Exports tipped to fall as producers rebuild stock numbers

By Rodney Woods

Rural exports are expected to fall two per cent this financial year as farmers rebuild livestock numbers during the weakening drought.

The Federal Government's budget update, released last Thursday, gives an insight into the outlook for agriculture in 2020-21.

Increased rainfall is forecast to generate an above-average winter crop this financial year, but rural exports are still expected to fall.

That's because producers are gradually rebuilding livestock herds and flocks, which fell to historically low levels at the height of the crippling drought.

The two per cent drop in exports follows a 6.5 per cent fall in 2019-20 when the dry spell continued to weigh on crop and livestock production.

According to the Australian Bureau of Agricultural and Resource Economics and Sciences, gross value of farm production is forecast to increase by one per cent, despite the drought seemingly breaking this season.

The ABARES agricultural overview for the June quarter says the forecast increase is not higher due to falling prices.

“A global recession in the wake of COVID-19 is expected to result in reduced demand and lower world prices for many agricultural commodities in 2020-21,” the overview says.

“For Australia, this will be compounded by domestic grain prices falling back to export parity — and fodder crop prices falling — as the effects of drought subside.

“Price falls are expected in most grains, oilseeds, pulses, fibres, fodder and milk.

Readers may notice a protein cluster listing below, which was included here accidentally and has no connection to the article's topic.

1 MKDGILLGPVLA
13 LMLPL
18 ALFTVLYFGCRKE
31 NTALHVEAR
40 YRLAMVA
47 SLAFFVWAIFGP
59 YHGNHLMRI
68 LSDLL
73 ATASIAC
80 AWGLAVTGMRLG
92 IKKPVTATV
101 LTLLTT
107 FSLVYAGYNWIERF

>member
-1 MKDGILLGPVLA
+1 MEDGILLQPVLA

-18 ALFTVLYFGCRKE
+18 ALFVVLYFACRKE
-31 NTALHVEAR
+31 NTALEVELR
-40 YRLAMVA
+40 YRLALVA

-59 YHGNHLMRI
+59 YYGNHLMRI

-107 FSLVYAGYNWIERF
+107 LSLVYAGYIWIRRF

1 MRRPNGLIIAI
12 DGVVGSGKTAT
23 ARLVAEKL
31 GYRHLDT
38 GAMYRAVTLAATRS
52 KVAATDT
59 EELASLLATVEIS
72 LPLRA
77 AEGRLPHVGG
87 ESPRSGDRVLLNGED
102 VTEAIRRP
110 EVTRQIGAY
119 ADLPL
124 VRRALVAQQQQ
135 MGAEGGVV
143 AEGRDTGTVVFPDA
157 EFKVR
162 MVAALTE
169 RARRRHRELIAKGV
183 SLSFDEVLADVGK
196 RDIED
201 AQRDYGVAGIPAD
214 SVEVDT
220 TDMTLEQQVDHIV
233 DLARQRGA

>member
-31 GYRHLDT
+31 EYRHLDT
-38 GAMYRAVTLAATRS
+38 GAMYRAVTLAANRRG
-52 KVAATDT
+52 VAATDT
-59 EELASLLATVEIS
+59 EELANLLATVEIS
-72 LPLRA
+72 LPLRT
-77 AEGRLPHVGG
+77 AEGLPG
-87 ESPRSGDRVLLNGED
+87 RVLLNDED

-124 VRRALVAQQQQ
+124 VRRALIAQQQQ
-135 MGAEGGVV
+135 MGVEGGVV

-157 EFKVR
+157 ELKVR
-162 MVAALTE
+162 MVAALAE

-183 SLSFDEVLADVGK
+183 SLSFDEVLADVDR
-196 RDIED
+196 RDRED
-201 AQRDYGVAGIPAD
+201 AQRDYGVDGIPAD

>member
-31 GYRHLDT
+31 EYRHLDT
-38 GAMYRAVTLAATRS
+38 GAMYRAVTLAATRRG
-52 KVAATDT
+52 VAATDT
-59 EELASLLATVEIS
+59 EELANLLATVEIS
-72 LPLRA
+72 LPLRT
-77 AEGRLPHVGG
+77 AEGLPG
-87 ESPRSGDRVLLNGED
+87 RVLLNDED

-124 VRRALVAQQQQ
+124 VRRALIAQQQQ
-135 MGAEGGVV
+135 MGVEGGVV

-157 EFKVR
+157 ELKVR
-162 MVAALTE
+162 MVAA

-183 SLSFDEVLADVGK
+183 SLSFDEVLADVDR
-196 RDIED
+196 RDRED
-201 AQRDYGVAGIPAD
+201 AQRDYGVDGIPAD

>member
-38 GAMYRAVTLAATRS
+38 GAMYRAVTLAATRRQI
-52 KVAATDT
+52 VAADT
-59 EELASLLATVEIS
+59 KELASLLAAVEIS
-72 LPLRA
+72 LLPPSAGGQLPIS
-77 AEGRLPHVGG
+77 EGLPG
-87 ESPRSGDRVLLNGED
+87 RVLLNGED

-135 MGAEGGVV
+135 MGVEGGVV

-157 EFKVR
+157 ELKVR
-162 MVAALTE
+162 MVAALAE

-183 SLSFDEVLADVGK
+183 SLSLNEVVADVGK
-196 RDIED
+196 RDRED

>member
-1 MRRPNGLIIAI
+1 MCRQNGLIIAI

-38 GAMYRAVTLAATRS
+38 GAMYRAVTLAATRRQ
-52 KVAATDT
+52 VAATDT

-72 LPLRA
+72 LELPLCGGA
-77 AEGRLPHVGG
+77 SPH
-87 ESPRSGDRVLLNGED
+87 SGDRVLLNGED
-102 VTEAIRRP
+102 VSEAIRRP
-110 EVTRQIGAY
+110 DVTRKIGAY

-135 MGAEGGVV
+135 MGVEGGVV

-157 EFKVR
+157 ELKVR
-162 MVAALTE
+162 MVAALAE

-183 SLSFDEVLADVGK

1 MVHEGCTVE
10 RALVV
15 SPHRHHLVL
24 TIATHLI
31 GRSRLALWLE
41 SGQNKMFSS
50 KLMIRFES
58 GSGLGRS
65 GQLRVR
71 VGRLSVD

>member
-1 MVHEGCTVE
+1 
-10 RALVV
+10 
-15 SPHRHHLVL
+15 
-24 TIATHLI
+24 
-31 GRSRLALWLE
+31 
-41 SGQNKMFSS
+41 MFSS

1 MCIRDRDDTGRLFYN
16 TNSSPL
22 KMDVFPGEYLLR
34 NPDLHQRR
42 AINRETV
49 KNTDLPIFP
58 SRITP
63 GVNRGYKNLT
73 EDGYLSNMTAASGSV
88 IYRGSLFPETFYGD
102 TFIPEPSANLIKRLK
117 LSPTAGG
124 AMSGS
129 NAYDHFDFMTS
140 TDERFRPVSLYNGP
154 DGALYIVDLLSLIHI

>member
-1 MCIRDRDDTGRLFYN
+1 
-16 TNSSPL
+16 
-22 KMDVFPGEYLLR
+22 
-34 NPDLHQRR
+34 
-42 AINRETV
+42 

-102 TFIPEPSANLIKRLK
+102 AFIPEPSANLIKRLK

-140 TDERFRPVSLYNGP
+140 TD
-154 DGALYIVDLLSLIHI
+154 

“Partially offsetting these falls are modest forecast price rises for red meat, due primarily to African swine fever-induced demand.

“The global pace of recovery from the pandemic is uncertain, and a prolonged slow recovery would result in prices lower than those forecast.”

While ABARES expects incomes to decline in 2020, the demand for Australian agricultural products is likely to remain steady.

“Global income per person is assumed to contract on average by four per cent in 2020,” ABARES’ economic overview says.

“This is a larger fall in incomes than occurred during the 2009 recession, when incomes fell by 1.6 per cent.

“Incomes are assumed to recover in 2021 by 4.7 per cent, in line with improved global economic conditions.

“The 2020 recession represents a significant shock to household incomes.

“However, overall demand for Australia's agricultural products is expected to remain relatively strong because food is an essential product.

“Demand for staple foods is less responsive to changes in incomes than demand for other goods, especially in the relatively high income countries that import Australia's agricultural exports.”